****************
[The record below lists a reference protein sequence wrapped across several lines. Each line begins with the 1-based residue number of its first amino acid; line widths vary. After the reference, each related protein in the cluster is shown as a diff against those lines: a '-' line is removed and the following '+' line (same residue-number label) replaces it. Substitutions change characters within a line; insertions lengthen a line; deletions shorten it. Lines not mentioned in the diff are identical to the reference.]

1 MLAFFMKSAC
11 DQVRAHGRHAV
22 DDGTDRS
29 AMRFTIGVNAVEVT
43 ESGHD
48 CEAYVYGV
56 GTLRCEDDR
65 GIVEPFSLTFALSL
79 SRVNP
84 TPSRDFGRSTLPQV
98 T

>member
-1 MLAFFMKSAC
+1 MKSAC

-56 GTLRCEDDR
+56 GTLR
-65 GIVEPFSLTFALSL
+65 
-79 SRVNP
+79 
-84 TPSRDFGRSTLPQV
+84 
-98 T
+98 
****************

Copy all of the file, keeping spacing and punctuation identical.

[The record below lists a reference protein sequence wrapped across several lines. Each line begins with the 1-based residue number of its first amino acid; line widths vary. After the reference, each related protein in the cluster is shown as a diff against those lines: a '-' line is removed and the following '+' line (same residue-number label) replaces it. Substitutions change characters within a line; insertions lengthen a line; deletions shorten it. Lines not mentioned in the diff are identical to the reference.]

1 MLAFFMKSAC
11 DQVRAHGRHAV
22 DDGTDRS
29 AMRFTIGVNAVEVT
43 ESGHD
48 CEAYVYGV
56 GTLRCEDDR
65 GIVEPFSLTFALSL
79 SRVNP
84 TPSRDFGRSTLPQV
98 T

>member
-1 MLAFFMKSAC
+1 MKSAC

-56 GTLRCEDDR
+56 GTLR
-65 GIVEPFSLTFALSL
+65 
-79 SRVNP
+79 
-84 TPSRDFGRSTLPQV
+84 
-98 T
+98 